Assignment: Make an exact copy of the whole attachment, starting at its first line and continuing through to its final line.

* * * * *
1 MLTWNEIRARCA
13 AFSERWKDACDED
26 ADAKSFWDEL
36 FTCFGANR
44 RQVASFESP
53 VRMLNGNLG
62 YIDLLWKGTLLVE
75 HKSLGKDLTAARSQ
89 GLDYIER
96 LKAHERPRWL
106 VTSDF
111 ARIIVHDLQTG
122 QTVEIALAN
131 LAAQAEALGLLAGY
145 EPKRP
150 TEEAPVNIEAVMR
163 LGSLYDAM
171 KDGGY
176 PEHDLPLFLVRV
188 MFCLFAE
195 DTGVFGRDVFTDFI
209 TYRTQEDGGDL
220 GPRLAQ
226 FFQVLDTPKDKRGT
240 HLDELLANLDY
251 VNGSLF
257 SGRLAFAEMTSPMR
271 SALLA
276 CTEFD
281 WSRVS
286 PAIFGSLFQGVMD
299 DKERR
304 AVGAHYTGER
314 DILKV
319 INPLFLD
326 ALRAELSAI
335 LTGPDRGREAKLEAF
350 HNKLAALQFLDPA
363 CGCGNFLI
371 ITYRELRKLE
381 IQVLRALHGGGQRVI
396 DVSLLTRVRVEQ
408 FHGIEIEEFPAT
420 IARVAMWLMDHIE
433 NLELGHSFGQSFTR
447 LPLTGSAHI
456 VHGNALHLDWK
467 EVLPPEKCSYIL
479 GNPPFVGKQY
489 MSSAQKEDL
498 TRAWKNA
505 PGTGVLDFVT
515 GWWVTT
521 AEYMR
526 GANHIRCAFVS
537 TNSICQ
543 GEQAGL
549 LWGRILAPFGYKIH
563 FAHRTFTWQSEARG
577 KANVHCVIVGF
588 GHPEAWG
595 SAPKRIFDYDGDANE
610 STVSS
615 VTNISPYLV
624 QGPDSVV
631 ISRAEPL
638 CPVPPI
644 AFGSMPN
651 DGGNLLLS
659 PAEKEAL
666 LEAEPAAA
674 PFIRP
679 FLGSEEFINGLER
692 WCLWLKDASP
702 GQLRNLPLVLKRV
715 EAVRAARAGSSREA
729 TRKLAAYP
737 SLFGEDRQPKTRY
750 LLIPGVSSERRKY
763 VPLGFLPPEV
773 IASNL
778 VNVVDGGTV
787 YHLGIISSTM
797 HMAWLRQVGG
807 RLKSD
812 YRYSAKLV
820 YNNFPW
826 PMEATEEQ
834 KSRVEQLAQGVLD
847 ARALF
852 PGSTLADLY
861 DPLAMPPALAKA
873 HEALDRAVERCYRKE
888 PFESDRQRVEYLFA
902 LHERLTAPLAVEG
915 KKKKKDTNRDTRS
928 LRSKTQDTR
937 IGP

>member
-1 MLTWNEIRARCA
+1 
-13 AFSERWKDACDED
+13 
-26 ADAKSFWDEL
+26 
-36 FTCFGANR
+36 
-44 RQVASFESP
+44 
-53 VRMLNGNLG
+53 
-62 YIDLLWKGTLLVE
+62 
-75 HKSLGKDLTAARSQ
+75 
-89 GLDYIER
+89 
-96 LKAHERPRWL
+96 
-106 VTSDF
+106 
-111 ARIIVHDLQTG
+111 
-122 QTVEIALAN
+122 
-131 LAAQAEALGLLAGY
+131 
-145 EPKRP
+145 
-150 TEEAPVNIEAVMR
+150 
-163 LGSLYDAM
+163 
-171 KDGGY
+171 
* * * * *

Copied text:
1 MLTWNEIRARCA
13 AFSERWKDACDED
26 ADAKSFWDEL
36 FTCFGANR
44 RQVASFESP
53 VRMLNGNLG
62 YIDLLWKGTLLVE
75 HKSLGKDLTAARSQ
89 GLDYIER
96 LKAHERPRWL
106 VTSDF
111 ARIIVHDLQTG
122 QTVEIALAN
131 LAAQAEALGLLAGY
145 EPKRP
150 TEEAPVNIEAVMR
163 LGSLYDAM
171 KDGGY
176 PEHDLPLFLVRV
188 MFCLFAE
195 DTGVFGRDVFTDFI
209 TYRTQEDGGDL
220 GPRLAQ
226 FFQVLDTPKDKRGT
240 HLDELLANLDY
251 VNGSLF
257 SGRLAFAEMTSPMR
271 SALLA
276 CTEFD
281 WSRVS
286 PAIFGSLFQGVMD
299 DKERR
304 AVGAHYTGER
314 DILKV
319 INPLFLD
326 ALRAELSAI
335 LTGPDRGREAKLEAF
350 HNKLAALQFLDPA
363 CGCGNFLI
371 ITYRELRKLE
381 IQVLRALHGGGQRVI
396 DVSLLTRVRVEQ
408 FHGIEIEEFPAT
420 IARVAMWLMDHIE
433 NLELGHSFGQSFTR
447 LPLTGSAHI
456 VHGNALHLDWK
467 EVLPPEKCSYIL
479 GNPPFVGKQY
489 MSSAQKEDL
498 TRAWKNA
505 PGTGVLDFVT
515 GWWVTT
521 AEYMR
526 GANHIRCAFVS
537 TNSICQ
543 GEQAGL
549 LWGRILAPFGYKIH
563 FAHRTFTWQSEARG
577 KANVHCVIVGF
588 GHPEAWG
595 SAPKRIFDYDGDANE
610 STVSS
615 VTNISPYLV
624 QGPDSVV
631 ISRAEPL
638 CPVPPI
644 AFGSMPN
651 DGGNLLLS
659 PAEKEAL
666 LEAEPAAA
674 PFIRP
679 FLGSEEFINGLER
692 WCLWLKDASP
702 GQLRNLPLVLKRV
715 EAVRAARAGSSREA
729 TRKLAAYP
737 SLFGEDRQPKTRY
750 LLIPGVSSERRKY
763 VPLGFLPPEV
773 IASNL
778 VNVVDGGTV
787 YHLGIISSTM
797 HMAWLRQVGG
807 RLKSD
812 YRYSAKLV
820 YNNFPW
826 PMEATEEQ
834 KSRVEQLAQGVLD
847 ARALF
852 PGSTLADLY
861 DPLAMPPALAKA
873 HEALDRAVERCYRKE
888 PFESDRQRVEYLFA
902 LHERLTAPLAVEG
915 KKKKKDTNRDTRS
928 LRSKTQDTR
937 IGP

>member
-1 MLTWNEIRARCA
+1 
-13 AFSERWKDACDED
+13 
-26 ADAKSFWDEL
+26 
-36 FTCFGANR
+36 
-44 RQVASFESP
+44 
-53 VRMLNGNLG
+53 
-62 YIDLLWKGTLLVE
+62 
-75 HKSLGKDLTAARSQ
+75 
-89 GLDYIER
+89 
-96 LKAHERPRWL
+96 
-106 VTSDF
+106 
-111 ARIIVHDLQTG
+111 
-122 QTVEIALAN
+122 
-131 LAAQAEALGLLAGY
+131 
-145 EPKRP
+145 
-150 TEEAPVNIEAVMR
+150 
-163 LGSLYDAM
+163 
-171 KDGGY
+171 